Stephen Harrison is a Greek historian with a particular interest in kingship, empire, and identity. He came to Swansea in 2016 after completing his PhD at Cambridge; the thesis, entitled Achaemenid Kingship, Alexander the Great, and the Early Seleucids challenges traditional periodization and offers new insights into the representation of monarchy. He is currently preparing a heavily-revised version of the thesis for publication. His research ranges across chronological and geographic boundaries, with a particular focus on cultural interaction. At Swansea, Dr Harrison teaches widely on subjects in Greek and Near-Eastern history, across the Classical and Hellenistic periods.

Teaching

  • CL-M35 Royal Space: The King and His Palace in the Ancient World

    From ancient Assyria and Egypt, to Macedonia and the Hellenistic Far East, this course uses palaces as a window for exploring the development of societies in the First Millennium BC. Beyond simply being the residences of kings, palaces were integral in communication between ruler and subject and their design tells us much about royal ideology. Having examined a broad range of palaces ¿ providing students with an introduction to using archaeological remains for historical analysis along the way ¿ we explore how these palaces were used: how did the function of palaces change over time? What was the role of women within royal space? We then turn to consider the way that palaces were represented in literature, exploring ideas of despotism and tyranny, before thinking about how the re-use of existing palaces could function as a means of cultural interchange. By the end of the module, students will have a comprehensive understanding of the role of the palace within the ancient societies studied.

  • CLD300 Classics, Ancient History, Egyptology Dissertation

    Dissertation module for students doing single honours or joint honours degrees in Classics, Classical Civilisation, Ancient History or Egyptology. The aim is for students to do detailed research, to work on a project for several months and to produce a scholarly study of c. 8000-10000 words. The dissertation topic can be chosen freely, in consultation with a member of academic staff and subject to compatibility with a student's degree scheme and availability of supervisors and library material. This is a chance for students to pursue an area in which they are especially interested, and to deal with it in depth. Students may choose to do museum-based research. There are two preparatory pieces of assessment: an abstract, outline and bibliography, and an analysis of crucial source material and/or secondary literature. Work on the dissertation itself takes up most of the two semesters. Students are expected to do research independently, but there is a series of lectures in the first semester to provide advice on research and scholarly writing, Every student will be assigned a supervisor who will be organising group sessions with his/her supervisees and who will also be available for one-to-one supervision sessions.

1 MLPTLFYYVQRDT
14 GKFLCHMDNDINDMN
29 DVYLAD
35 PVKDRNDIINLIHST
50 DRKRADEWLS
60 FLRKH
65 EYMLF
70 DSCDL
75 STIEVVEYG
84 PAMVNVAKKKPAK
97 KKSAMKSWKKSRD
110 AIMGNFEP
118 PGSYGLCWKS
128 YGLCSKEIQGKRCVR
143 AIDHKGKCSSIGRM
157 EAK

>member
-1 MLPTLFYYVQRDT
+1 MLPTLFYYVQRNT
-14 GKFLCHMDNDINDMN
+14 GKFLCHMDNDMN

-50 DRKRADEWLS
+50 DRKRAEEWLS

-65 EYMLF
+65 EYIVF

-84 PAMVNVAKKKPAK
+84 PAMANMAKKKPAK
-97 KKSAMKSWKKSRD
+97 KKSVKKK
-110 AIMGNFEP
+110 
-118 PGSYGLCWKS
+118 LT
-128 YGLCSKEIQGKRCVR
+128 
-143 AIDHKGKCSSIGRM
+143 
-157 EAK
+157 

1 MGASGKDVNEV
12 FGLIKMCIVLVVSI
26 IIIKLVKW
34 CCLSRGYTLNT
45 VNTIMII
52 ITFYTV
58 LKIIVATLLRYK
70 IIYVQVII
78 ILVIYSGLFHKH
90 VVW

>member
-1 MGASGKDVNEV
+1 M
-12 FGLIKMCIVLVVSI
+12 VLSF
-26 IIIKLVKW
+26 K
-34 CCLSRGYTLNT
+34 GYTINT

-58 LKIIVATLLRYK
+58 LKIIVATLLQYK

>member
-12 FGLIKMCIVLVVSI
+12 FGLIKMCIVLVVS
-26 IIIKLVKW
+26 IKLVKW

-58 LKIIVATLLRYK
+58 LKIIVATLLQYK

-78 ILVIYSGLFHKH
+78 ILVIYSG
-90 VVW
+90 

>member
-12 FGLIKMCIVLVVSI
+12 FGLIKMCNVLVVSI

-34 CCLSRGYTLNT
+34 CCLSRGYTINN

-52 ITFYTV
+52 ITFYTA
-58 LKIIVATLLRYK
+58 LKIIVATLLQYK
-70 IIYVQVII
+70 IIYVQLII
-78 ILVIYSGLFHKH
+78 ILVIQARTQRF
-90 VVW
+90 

• CLH270 Being Greek: Identity in the Ancient Greek World

    This course aims to help students see the world through ancient Greek eyes, with a focus on examining what it meant to be Greek during the Classical and Hellenistic Periods. We begin by examining how the Greeks thought about the world around them, exploring Greek understanding of geography and non-Greek peoples, before turning to the important concepts of `freedom¿ and `slavery¿, and then to notions of gender and sexuality. Having considered what it means to think like a Greek, we then conclude by exploring what it meant to act like a Greek, looking at religion and key aspects of civic life, such as the gymnasium. Cumulatively, then, this course offers a valuable insight into the Greek psyche, helping students to understand political, social, and cultural identity in the Greek world. 8 of the lectures (2 in weeks 4, 6, 8, and 10) will be taught in a seminar style, with students working in small groups to unpick pre-circulated extracts. These 8 sessions will require a small amount of preparatory reading and will form the basis for on-going assessment.

  • CLH284 Writing Ancient History